Review – Abigail’s Party ****

There can be few, if any, plays more closely associated with the performance by the original actor than Abigail’s Party. This new touring production embraces that performance with Jodie Prenger’s Beverly adopting the famous voice. Director Sarah Esdaile reminds us in the programme that as Mike Leigh’s plays are created in a collaborative process involving the actors, it is fair and reasonable to say that Alison’s Steadman’s performance is as much a part of the character as the words she says.

Abilgail’s Party is about social aspirations of the middle class. It is set at Beverly and Tony’s, who have invited the neighbours round for drinks whilst the unseen Abigail hosts her teenage party nearby. As the evening progresses our initial views of these people are challenged as they reveal unexpected traits in response to unfolding events.

It is a huge credit to Ms Prenger that her presence in the role brings Beverly fully and awfully to life with complete credibility, leaving you with no longing for the original, brilliant though it was. Dressed in a colourful maxi dress she is a formidable figure even in her own living room. She girates and sweeps around the space which, in all its 70s gaucheness, is like an extension of her.

Daniel Casey plays her estate agent husband Laurence who, after just three years of marriage, has clearly had his fill of Beverly but has also, so far, successfully kept a lid on it. We sympathise with him as comes apart in fits and starts, but in his own way he is just as awful as Beverly. Calum Callaghan plays taciturn guest Tony who, with his wife Angela (Vicky Binns), has been invited to spend the evening at Beverly’s to welcome them to the neighbourhood. In fact Beverly is simply using the opportunity to make sure she is safe in feeling superior to her new neighbours. Fortunately Angela is either smart enough or stupid enough not to notice this (which of these she is becomes clear towards the end). Calum Callaghan brings enough warmth to Tony for us to see his appeal whilst Vicky Binns is bubbly and fun in a role which combines naivety with a certain steeliness.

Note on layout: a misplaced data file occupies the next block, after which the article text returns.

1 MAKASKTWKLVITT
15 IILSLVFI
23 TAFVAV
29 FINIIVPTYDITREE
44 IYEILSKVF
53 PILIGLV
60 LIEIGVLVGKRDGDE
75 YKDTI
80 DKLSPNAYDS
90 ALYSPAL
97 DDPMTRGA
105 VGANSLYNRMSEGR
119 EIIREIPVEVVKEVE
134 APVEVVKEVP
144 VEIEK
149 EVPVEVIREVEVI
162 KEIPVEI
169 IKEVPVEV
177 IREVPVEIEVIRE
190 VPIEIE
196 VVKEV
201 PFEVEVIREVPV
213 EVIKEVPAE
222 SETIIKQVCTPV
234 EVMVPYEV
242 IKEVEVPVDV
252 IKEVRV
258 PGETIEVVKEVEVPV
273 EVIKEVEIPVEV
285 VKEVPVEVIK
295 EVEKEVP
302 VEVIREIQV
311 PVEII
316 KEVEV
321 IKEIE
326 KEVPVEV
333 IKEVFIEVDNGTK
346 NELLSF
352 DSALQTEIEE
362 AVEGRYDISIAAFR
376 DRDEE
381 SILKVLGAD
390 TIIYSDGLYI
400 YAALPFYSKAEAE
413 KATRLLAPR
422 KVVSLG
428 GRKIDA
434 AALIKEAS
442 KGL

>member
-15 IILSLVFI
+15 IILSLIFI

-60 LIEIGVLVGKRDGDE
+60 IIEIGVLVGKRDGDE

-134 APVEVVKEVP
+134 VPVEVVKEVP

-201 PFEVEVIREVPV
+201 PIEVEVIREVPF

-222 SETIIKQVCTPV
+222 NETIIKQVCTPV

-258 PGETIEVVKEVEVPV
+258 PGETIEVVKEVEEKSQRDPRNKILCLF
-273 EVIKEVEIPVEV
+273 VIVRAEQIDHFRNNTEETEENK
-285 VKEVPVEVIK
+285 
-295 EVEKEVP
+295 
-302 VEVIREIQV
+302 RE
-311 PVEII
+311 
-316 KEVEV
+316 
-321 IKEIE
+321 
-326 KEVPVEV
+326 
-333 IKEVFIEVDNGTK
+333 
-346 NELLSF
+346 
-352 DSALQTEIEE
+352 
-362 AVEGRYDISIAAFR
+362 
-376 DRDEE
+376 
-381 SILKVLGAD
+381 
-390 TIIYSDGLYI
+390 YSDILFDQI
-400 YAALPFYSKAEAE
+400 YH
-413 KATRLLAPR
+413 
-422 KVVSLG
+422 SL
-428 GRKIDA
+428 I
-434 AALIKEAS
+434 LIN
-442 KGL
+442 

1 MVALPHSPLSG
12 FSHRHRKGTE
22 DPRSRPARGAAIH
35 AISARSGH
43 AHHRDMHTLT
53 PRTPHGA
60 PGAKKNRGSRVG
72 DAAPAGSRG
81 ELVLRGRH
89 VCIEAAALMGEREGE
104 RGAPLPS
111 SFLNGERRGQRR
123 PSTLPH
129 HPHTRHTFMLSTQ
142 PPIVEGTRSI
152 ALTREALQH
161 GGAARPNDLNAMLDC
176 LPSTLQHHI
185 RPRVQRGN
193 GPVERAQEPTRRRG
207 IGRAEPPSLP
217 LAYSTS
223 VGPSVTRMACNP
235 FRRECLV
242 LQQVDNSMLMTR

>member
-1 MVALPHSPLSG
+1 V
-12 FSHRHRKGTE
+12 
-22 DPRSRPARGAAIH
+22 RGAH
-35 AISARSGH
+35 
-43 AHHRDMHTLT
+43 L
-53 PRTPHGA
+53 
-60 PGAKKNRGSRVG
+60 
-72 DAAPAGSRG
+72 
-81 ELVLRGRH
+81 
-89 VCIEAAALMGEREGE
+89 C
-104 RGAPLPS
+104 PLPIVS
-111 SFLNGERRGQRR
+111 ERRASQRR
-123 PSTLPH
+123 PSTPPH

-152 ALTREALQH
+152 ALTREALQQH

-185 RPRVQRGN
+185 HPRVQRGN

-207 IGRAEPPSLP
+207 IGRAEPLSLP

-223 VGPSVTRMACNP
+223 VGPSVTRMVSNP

The other guest is Sue, who has come round so she can leave her 15 year old daughter Abigail to have a party at her house. Rose Keegan was, for me, outstanding in the role. Such a beautifully observed character who has been clearly too timid throughout her life ever to say what she really thinks or wants. This was a role with something new and different about it and it was hilarious and charming.

A word about the set, which is a masterpiece of 70s interior design. Of course the play was originally produced in 1977 and was not a period piece. Now this look brings a whole new dimension to the evening, where 70s attitudes, music, drinks and fashion add both depth and humour to the experience.

Abigail’s Party is at the Orchard Theatre Dartford until 6 April 2019 and then continues on tour.


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